We have reached the apex of the 2017 Atlantic hurricane season. The catastrophic Hurricane Harvey, which is expected to be the most expensive storm in United States history, has left a path of destruction, death and flooding across Texas and the U.S.

Our thoughts and prayers go out to the victims of the storm, which devastated communities along the Gulf Coast. Many people here in the Cayman Islands have friendly or familial connections to the area, including the U.S.’s fourth-largest city Houston, and the shipping hub Port Arthur.

Immediately following Harvey, another potentially dangerous storm, named Irma, is approaching the Caribbean region, currently as a Category 3 hurricane. Irma has the time, the distance, and the warm-water conditions of the summer Atlantic to intensify dramatically.

Few in Cayman need to be reminded of how vicious a September storm that starts with the letter “I” could be. (Historically, the date of Sept. 10 is the statistical peak of hurricane season; the terrible Hurricane Ivan made landfall in Grand Cayman on Sept. 11, 2004.)

Irma is the ninth named storm of the season. On Sunday, the storm was heading toward Puerto Rico and the Lesser Antilles with maximum sustained winds of 115 miles per hour. Weather experts expect the storm to reach the eastern Caribbean sometime midweek, and the consensus among the models is that Irma will track northward toward the Bahamas and the U.S. Eastern seaboard. (Those same experts, though, concede that they cannot make accurate predictions of where, if anywhere, Irma will make landfall either in the U.S. or, more relevant to Cayman, in the Caribbean region. It is still too far away and atmospheric conditions are too volatile.

Despite improvements in hurricane forecasting, about one-third of storms still abandon their predicted path in favor of a “road less traveled.” Storm forecasting remains a very inexact “science.”

Irma may dramatically change course or live its limited life at sea, never doing any damage to any land mass. As Kerry Powery, chief meteorologist for the Cayman Islands National Weather Service, told a Compass reporter last week, Irma might even fizzle out.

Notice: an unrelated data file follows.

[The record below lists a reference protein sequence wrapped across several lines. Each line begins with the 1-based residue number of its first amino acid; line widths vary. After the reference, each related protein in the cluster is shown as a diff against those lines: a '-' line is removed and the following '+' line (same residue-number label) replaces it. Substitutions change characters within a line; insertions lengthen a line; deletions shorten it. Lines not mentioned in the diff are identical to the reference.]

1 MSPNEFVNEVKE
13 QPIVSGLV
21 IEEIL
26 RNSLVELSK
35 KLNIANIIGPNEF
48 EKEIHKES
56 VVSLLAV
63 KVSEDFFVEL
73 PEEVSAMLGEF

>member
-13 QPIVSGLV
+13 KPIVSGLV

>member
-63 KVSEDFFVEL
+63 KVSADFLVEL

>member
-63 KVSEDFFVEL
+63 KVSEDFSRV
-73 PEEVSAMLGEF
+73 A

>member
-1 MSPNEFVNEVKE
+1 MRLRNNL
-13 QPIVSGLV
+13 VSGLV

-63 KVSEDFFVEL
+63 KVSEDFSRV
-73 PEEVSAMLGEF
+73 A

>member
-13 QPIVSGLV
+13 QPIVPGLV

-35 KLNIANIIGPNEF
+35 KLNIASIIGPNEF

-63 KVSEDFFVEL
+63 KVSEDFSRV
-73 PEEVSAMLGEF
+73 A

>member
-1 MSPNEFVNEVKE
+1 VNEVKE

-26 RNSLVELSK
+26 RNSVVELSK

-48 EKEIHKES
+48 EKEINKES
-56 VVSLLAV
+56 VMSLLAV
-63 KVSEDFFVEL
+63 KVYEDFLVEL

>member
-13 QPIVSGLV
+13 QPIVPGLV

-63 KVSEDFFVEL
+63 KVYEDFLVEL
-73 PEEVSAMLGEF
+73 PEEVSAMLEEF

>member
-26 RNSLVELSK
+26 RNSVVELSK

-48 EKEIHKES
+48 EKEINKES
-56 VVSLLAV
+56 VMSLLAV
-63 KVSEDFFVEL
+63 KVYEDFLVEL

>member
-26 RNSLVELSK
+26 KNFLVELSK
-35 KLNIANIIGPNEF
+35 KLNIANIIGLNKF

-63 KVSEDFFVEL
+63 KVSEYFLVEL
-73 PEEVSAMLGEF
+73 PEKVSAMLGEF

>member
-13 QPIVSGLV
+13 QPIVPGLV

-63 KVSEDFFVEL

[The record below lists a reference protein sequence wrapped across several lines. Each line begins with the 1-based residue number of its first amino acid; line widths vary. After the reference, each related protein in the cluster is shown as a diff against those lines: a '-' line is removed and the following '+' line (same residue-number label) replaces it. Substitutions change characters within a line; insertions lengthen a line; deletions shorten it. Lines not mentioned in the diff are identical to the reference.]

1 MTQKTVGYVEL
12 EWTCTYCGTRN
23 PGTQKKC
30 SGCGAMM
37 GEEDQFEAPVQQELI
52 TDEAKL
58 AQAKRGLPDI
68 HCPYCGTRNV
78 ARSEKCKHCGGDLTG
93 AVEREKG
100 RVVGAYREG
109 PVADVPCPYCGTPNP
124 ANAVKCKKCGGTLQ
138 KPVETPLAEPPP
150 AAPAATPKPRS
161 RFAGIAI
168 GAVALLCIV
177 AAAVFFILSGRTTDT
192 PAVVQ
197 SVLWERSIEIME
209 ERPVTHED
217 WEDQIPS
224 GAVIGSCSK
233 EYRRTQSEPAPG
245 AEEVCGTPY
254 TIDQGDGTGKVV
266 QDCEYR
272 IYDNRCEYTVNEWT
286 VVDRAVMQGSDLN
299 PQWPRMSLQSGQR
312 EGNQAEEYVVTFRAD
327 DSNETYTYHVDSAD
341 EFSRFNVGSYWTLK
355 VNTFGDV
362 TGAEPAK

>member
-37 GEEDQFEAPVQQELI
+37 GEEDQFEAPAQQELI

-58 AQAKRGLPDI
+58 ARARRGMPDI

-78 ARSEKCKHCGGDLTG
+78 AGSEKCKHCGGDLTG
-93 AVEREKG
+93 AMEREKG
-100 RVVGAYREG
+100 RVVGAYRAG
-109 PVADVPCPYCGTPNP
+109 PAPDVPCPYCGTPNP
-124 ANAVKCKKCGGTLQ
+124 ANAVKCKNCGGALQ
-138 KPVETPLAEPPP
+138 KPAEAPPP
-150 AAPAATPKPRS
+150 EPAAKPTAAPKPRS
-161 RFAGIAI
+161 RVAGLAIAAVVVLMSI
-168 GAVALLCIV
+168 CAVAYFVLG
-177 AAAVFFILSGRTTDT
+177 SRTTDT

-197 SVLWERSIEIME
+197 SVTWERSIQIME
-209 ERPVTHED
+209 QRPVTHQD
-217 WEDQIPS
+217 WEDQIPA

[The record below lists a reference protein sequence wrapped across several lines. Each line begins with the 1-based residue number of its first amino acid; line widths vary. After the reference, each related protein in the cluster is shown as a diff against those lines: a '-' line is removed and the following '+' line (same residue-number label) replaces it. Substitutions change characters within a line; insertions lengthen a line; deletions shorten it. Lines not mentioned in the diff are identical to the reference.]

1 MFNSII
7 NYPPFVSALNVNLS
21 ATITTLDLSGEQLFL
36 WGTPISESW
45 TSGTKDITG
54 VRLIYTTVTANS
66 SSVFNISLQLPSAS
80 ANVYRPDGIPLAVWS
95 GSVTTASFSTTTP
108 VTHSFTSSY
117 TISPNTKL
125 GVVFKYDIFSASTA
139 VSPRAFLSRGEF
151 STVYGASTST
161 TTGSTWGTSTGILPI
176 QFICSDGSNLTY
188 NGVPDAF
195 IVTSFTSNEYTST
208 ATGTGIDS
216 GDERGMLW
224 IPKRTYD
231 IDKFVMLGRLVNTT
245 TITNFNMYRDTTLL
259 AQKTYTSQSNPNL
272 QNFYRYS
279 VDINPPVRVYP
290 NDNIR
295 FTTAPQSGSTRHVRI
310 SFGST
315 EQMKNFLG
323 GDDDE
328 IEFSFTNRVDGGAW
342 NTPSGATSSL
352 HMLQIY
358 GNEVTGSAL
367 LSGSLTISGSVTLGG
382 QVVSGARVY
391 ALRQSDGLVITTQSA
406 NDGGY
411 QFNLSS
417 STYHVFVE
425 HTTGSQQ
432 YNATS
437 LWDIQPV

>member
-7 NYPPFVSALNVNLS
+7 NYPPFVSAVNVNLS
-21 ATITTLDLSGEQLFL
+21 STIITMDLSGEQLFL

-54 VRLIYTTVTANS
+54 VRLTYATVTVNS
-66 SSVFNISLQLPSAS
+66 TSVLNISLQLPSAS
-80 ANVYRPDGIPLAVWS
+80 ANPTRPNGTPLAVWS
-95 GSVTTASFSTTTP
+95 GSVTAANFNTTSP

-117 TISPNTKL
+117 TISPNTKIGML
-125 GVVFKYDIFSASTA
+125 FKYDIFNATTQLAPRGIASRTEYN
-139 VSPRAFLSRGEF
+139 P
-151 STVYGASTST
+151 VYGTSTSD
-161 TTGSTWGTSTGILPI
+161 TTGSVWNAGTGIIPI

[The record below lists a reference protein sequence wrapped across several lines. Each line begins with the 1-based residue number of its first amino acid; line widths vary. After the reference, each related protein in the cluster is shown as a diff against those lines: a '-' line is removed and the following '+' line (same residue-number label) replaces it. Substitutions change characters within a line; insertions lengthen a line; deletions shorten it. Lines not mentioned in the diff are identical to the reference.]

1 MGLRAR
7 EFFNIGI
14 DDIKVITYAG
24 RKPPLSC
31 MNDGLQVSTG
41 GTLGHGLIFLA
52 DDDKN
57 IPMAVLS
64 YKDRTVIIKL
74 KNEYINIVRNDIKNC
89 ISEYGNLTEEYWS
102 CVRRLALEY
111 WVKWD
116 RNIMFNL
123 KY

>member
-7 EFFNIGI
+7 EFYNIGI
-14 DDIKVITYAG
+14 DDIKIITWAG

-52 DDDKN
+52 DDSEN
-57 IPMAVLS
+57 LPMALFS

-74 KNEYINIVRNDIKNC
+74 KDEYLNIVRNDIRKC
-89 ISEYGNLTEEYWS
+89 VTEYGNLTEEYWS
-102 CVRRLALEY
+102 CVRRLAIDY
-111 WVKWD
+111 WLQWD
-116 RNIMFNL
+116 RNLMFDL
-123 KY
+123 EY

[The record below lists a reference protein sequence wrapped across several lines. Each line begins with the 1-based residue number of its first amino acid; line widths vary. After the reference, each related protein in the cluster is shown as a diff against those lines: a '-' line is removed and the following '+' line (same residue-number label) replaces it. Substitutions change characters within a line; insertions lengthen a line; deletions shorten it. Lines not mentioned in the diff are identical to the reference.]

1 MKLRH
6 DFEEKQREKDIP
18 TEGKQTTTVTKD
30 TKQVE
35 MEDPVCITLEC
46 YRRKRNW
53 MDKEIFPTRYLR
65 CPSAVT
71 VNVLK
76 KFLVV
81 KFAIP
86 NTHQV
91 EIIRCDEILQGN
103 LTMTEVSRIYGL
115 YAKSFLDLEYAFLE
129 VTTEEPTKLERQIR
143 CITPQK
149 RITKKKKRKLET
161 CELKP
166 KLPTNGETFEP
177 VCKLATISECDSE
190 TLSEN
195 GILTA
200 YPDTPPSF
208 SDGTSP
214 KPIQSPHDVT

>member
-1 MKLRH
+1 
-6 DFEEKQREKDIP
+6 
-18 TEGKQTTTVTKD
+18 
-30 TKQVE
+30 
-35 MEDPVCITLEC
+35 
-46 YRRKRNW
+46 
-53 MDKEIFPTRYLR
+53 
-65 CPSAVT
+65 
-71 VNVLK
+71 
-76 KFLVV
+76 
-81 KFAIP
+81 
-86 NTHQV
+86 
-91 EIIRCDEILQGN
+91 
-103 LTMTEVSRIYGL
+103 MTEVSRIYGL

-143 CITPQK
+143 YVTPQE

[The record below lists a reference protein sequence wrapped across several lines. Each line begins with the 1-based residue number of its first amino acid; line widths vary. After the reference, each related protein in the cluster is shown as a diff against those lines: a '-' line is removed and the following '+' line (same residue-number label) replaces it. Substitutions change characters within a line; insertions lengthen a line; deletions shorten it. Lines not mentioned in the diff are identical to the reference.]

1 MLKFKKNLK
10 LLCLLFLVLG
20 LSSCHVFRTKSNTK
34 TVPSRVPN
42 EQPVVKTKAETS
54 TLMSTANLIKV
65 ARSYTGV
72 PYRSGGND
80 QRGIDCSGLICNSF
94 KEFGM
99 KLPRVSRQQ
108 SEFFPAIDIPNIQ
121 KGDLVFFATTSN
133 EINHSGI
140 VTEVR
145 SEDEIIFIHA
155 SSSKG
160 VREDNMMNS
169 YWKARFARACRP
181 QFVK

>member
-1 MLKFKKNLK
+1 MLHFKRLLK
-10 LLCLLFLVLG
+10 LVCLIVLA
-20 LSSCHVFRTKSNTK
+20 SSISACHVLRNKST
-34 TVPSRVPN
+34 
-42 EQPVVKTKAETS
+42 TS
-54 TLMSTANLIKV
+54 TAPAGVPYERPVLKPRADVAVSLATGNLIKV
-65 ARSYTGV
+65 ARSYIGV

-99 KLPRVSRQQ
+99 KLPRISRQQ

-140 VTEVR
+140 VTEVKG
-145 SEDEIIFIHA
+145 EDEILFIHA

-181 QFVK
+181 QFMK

So far, Cayman has been extremely fortunate this year. Our islands have not been included in the watch area for Irma established by the American National Hurricane Center in Miami. But those among us who suffered through Ivan or Paloma well know that forewarned is forearmed. The time to prepare for a hurricane is now – days or even weeks before any storm reaches our horizon.

Even visitors and new residents on island should know, after following Harvey’s destruction, that just as hurricanes can be slow to arrive, they can be equally slow to leave. After the storm finally does subside, it takes time to clear roads and restore essential services. It is important to plan accordingly (the Compass’s hurricane preparedness guide is a good place to start).

Check and replenish your emergency supplies (water, non-perishable food, flashlights, first-aid kits, etc.). Review your plans for evacuation, seeking shelter or “hunkering down.”

At the Compass, we will continue to monitor closely the path of Irma and keep our readers updated both in our print editions and, for even more timely information, on our website.

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